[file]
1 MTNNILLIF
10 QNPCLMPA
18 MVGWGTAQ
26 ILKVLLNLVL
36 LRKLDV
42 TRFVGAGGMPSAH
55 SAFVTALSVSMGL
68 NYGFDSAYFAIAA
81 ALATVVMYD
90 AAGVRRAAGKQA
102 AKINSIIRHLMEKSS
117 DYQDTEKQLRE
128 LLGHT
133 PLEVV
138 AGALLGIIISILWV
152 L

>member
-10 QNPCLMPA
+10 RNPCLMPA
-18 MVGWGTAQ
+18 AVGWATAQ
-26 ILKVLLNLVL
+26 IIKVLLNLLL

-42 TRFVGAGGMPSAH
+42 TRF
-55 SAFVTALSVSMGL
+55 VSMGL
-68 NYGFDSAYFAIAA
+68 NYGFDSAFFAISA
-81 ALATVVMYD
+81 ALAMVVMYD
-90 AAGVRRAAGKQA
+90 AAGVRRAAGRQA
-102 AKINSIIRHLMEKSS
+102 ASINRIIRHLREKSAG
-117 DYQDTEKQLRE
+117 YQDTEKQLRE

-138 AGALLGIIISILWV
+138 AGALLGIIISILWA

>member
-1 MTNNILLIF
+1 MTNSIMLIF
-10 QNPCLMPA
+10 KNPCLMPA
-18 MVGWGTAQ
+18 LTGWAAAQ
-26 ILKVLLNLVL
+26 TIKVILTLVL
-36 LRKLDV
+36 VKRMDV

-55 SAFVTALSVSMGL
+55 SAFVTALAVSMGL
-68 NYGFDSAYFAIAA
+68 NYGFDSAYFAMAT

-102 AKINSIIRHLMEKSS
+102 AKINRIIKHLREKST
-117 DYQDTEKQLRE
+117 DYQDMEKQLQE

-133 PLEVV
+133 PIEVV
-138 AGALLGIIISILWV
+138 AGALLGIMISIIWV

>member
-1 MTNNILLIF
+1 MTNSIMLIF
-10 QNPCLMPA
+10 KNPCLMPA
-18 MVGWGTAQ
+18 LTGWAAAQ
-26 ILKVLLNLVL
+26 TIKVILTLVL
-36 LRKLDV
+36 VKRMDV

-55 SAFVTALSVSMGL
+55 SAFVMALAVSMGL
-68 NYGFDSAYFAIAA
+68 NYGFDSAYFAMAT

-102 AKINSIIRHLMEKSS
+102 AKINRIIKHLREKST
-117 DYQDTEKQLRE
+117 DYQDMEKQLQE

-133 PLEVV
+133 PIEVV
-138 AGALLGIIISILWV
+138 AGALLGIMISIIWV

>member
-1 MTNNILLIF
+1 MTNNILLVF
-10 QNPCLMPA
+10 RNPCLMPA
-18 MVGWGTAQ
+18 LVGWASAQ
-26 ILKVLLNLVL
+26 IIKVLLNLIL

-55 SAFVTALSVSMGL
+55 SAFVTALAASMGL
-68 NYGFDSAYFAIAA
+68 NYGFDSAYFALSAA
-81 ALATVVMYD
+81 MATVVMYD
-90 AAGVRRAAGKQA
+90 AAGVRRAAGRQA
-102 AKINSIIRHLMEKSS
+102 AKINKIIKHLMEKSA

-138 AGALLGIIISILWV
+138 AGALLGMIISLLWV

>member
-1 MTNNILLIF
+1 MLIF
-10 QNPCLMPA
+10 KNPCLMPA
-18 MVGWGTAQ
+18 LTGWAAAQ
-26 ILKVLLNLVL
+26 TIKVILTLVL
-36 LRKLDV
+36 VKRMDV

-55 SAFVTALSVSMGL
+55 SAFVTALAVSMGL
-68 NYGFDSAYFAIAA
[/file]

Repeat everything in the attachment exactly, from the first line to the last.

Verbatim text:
1 MTNNILLIF
10 QNPCLMPA
18 MVGWGTAQ
26 ILKVLLNLVL
36 LRKLDV
42 TRFVGAGGMPSAH
55 SAFVTALSVSMGL
68 NYGFDSAYFAIAA
81 ALATVVMYD
90 AAGVRRAAGKQA
102 AKINSIIRHLMEKSS
117 DYQDTEKQLRE
128 LLGHT
133 PLEVV
138 AGALLGIIISILWV
152 L

>member
-10 QNPCLMPA
+10 RNPCLMPA
-18 MVGWGTAQ
+18 AVGWATAQ
-26 ILKVLLNLVL
+26 IIKVLLNLLL

-42 TRFVGAGGMPSAH
+42 TRF
-55 SAFVTALSVSMGL
+55 VSMGL
-68 NYGFDSAYFAIAA
+68 NYGFDSAFFAISA
-81 ALATVVMYD
+81 ALAMVVMYD
-90 AAGVRRAAGKQA
+90 AAGVRRAAGRQA
-102 AKINSIIRHLMEKSS
+102 ASINRIIRHLREKSAG
-117 DYQDTEKQLRE
+117 YQDTEKQLRE

-138 AGALLGIIISILWV
+138 AGALLGIIISILWA

>member
-1 MTNNILLIF
+1 MTNSIMLIF
-10 QNPCLMPA
+10 KNPCLMPA
-18 MVGWGTAQ
+18 LTGWAAAQ
-26 ILKVLLNLVL
+26 TIKVILTLVL
-36 LRKLDV
+36 VKRMDV

-55 SAFVTALSVSMGL
+55 SAFVTALAVSMGL
-68 NYGFDSAYFAIAA
+68 NYGFDSAYFAMAT

-102 AKINSIIRHLMEKSS
+102 AKINRIIKHLREKST
-117 DYQDTEKQLRE
+117 DYQDMEKQLQE

-133 PLEVV
+133 PIEVV
-138 AGALLGIIISILWV
+138 AGALLGIMISIIWV

>member
-1 MTNNILLIF
+1 MTNSIMLIF
-10 QNPCLMPA
+10 KNPCLMPA
-18 MVGWGTAQ
+18 LTGWAAAQ
-26 ILKVLLNLVL
+26 TIKVILTLVL
-36 LRKLDV
+36 VKRMDV

-55 SAFVTALSVSMGL
+55 SAFVMALAVSMGL
-68 NYGFDSAYFAIAA
+68 NYGFDSAYFAMAT

-102 AKINSIIRHLMEKSS
+102 AKINRIIKHLREKST
-117 DYQDTEKQLRE
+117 DYQDMEKQLQE

-133 PLEVV
+133 PIEVV
-138 AGALLGIIISILWV
+138 AGALLGIMISIIWV

>member
-1 MTNNILLIF
+1 MTNNILLVF
-10 QNPCLMPA
+10 RNPCLMPA
-18 MVGWGTAQ
+18 LVGWASAQ
-26 ILKVLLNLVL
+26 IIKVLLNLIL

-55 SAFVTALSVSMGL
+55 SAFVTALAASMGL
-68 NYGFDSAYFAIAA
+68 NYGFDSAYFALSAA
-81 ALATVVMYD
+81 MATVVMYD
-90 AAGVRRAAGKQA
+90 AAGVRRAAGRQA
-102 AKINSIIRHLMEKSS
+102 AKINKIIKHLMEKSA

-138 AGALLGIIISILWV
+138 AGALLGMIISLLWV

>member
-1 MTNNILLIF
+1 MLIF
-10 QNPCLMPA
+10 KNPCLMPA
-18 MVGWGTAQ
+18 LTGWAAAQ
-26 ILKVLLNLVL
+26 TIKVILTLVL
-36 LRKLDV
+36 VKRMDV

-55 SAFVTALSVSMGL
+55 SAFVTALAVSMGL
-68 NYGFDSAYFAIAA